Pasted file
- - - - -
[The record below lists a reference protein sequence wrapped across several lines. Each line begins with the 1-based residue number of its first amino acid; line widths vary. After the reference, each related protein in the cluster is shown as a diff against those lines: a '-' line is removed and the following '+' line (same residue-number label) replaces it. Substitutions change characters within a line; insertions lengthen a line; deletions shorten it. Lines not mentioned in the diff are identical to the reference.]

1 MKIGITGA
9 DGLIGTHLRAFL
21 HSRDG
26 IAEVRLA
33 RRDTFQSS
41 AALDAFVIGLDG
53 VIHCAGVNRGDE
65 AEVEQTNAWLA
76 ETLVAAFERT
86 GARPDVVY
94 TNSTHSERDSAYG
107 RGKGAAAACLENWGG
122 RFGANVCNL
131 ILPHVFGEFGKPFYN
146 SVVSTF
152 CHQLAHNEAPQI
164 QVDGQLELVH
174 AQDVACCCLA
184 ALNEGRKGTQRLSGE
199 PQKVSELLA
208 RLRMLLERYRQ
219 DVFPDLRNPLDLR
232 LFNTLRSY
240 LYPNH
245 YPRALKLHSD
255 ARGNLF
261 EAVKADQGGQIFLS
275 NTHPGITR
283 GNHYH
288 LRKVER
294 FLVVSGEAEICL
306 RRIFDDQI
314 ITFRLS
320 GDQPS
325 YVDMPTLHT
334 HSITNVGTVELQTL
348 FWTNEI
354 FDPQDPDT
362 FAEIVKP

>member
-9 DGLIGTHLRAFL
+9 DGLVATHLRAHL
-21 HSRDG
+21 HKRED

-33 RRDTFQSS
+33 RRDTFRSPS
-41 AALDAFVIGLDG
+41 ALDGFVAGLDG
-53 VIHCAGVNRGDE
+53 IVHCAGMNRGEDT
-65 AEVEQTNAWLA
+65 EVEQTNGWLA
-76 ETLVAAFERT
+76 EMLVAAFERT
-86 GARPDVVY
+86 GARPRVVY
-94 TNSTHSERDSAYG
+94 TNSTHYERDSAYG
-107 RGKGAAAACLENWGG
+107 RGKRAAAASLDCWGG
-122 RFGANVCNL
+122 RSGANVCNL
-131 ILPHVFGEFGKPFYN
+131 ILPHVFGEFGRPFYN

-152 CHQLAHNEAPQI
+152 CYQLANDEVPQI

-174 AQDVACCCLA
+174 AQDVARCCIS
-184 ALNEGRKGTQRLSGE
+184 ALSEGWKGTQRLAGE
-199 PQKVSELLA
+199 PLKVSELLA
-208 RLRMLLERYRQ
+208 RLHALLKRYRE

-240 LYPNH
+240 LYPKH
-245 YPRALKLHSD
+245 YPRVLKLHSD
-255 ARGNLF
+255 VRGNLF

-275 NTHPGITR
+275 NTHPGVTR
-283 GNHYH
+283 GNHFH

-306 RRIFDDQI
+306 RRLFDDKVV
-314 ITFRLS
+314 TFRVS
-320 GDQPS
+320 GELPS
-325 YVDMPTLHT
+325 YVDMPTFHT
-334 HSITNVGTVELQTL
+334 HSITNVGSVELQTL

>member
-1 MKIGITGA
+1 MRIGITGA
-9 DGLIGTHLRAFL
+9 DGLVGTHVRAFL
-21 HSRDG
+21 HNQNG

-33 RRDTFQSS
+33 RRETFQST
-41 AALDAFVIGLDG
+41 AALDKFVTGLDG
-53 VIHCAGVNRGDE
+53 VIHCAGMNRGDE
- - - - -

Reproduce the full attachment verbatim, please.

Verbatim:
[The record below lists a reference protein sequence wrapped across several lines. Each line begins with the 1-based residue number of its first amino acid; line widths vary. After the reference, each related protein in the cluster is shown as a diff against those lines: a '-' line is removed and the following '+' line (same residue-number label) replaces it. Substitutions change characters within a line; insertions lengthen a line; deletions shorten it. Lines not mentioned in the diff are identical to the reference.]

1 MKIGITGA
9 DGLIGTHLRAFL
21 HSRDG
26 IAEVRLA
33 RRDTFQSS
41 AALDAFVIGLDG
53 VIHCAGVNRGDE
65 AEVEQTNAWLA
76 ETLVAAFERT
86 GARPDVVY
94 TNSTHSERDSAYG
107 RGKGAAAACLENWGG
122 RFGANVCNL
131 ILPHVFGEFGKPFYN
146 SVVSTF
152 CHQLAHNEAPQI
164 QVDGQLELVH
174 AQDVACCCLA
184 ALNEGRKGTQRLSGE
199 PQKVSELLA
208 RLRMLLERYRQ
219 DVFPDLRNPLDLR
232 LFNTLRSY
240 LYPNH
245 YPRALKLHSD
255 ARGNLF
261 EAVKADQGGQIFLS
275 NTHPGITR
283 GNHYH
288 LRKVER
294 FLVVSGEAEICL
306 RRIFDDQI
314 ITFRLS
320 GDQPS
325 YVDMPTLHT
334 HSITNVGTVELQTL
348 FWTNEI
354 FDPQDPDT
362 FAEIVKP

>member
-9 DGLIGTHLRAFL
+9 DGLVATHLRAHL
-21 HSRDG
+21 HKRED

-33 RRDTFQSS
+33 RRDTFRSPS
-41 AALDAFVIGLDG
+41 ALDGFVAGLDG
-53 VIHCAGVNRGDE
+53 IVHCAGMNRGEDT
-65 AEVEQTNAWLA
+65 EVEQTNGWLA
-76 ETLVAAFERT
+76 EMLVAAFERT
-86 GARPDVVY
+86 GARPRVVY
-94 TNSTHSERDSAYG
+94 TNSTHYERDSAYG
-107 RGKGAAAACLENWGG
+107 RGKRAAAASLDCWGG
-122 RFGANVCNL
+122 RSGANVCNL
-131 ILPHVFGEFGKPFYN
+131 ILPHVFGEFGRPFYN

-152 CHQLAHNEAPQI
+152 CYQLANDEVPQI

-174 AQDVACCCLA
+174 AQDVARCCIS
-184 ALNEGRKGTQRLSGE
+184 ALSEGWKGTQRLAGE
-199 PQKVSELLA
+199 PLKVSELLA
-208 RLRMLLERYRQ
+208 RLHALLKRYRE

-240 LYPNH
+240 LYPKH
-245 YPRALKLHSD
+245 YPRVLKLHSD
-255 ARGNLF
+255 VRGNLF

-275 NTHPGITR
+275 NTHPGVTR
-283 GNHYH
+283 GNHFH

-306 RRIFDDQI
+306 RRLFDDKVV
-314 ITFRLS
+314 TFRVS
-320 GDQPS
+320 GELPS
-325 YVDMPTLHT
+325 YVDMPTFHT
-334 HSITNVGTVELQTL
+334 HSITNVGSVELQTL

>member
-1 MKIGITGA
+1 MRIGITGA
-9 DGLIGTHLRAFL
+9 DGLVGTHVRAFL
-21 HSRDG
+21 HNQNG

-33 RRDTFQSS
+33 RRETFQST
-41 AALDAFVIGLDG
+41 AALDKFVTGLDG
-53 VIHCAGVNRGDE
+53 VIHCAGMNRGDE